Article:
HOURS: Monday - CLOSED; Tuesdays/Wednesdays 11am - 4pm; Thursdays 11am - 9pm; Fridays 11am - 4pm; Saturdays 10am - 4pm; Sundays 12 - 4pm.
This exhibition features 70 photographs (50 black-and-white and 20 color prints) of people encountered on the streets of New York City and Chicago by the late photographer Vivian Maier (1926 – 2009). Maier’s photographs, created between the late 1940s and the early 1980s, were kept completely private by the artist and caused a stir when they were first exhibited at the Chicago Cultural Center in 2011. Elusive, solitary, and clearly talented, Vivian Maier is the quintessential “undiscovered” artist of our time.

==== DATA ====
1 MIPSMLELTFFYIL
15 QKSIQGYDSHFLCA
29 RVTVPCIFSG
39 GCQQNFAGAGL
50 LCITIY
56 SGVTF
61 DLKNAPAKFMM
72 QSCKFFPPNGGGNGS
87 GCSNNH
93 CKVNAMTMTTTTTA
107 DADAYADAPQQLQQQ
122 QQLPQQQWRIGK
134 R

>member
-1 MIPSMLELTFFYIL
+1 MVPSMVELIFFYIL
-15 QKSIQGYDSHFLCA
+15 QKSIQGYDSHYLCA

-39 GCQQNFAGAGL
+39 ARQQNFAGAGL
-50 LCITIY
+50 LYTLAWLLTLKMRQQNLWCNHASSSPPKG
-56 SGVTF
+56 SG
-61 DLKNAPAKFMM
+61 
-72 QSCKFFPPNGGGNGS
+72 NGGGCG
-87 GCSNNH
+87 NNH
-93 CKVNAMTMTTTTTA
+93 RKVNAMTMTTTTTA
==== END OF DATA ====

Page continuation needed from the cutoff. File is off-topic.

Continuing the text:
The still unfolding narrative of who Vivian Maier was as well as the story about how the works were discovered—at a storage facility auction— continue to dominate the discussions about Maier’s work. In fact, with the exception of a short article by art historian Abigail Solomon-Godeau commissioned by the Jeu de Paume, there have not yet been any systematic investigations of Maier’s archive resulting in vetted scholarship. As a result, there are still many questions to be raised and discussions to be had about Maier’s photographs. While presenting Maier’s striking and popular works, the Art Center will pose questions and facilitate discussions about her photography, and in so doing introduce the considerations that are made about newly found art works that result in the acceptance—or not—into the history of art. The Art Center has also invited the distinguished art historian John Tagg, one of the most recognized figures in photographic theory, to speculate about Maier’s work in light of his scholarship, which he will share in a lecture in October.